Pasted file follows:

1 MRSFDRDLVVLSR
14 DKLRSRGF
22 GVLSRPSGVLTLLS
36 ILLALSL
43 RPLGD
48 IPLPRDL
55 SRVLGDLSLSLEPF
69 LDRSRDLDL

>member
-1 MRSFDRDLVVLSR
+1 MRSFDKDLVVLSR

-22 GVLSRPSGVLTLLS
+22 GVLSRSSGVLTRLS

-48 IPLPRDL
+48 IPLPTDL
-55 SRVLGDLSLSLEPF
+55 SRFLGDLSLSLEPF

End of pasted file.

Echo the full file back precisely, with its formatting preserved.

1 MRSFDRDLVVLSR
14 DKLRSRGF
22 GVLSRPSGVLTLLS
36 ILLALSL
43 RPLGD
48 IPLPRDL
55 SRVLGDLSLSLEPF
69 LDRSRDLDL

>member
-1 MRSFDRDLVVLSR
+1 MRSFDKDLVVLSR

-22 GVLSRPSGVLTLLS
+22 GVLSRSSGVLTRLS

-48 IPLPRDL
+48 IPLPTDL
-55 SRVLGDLSLSLEPF
+55 SRFLGDLSLSLEPF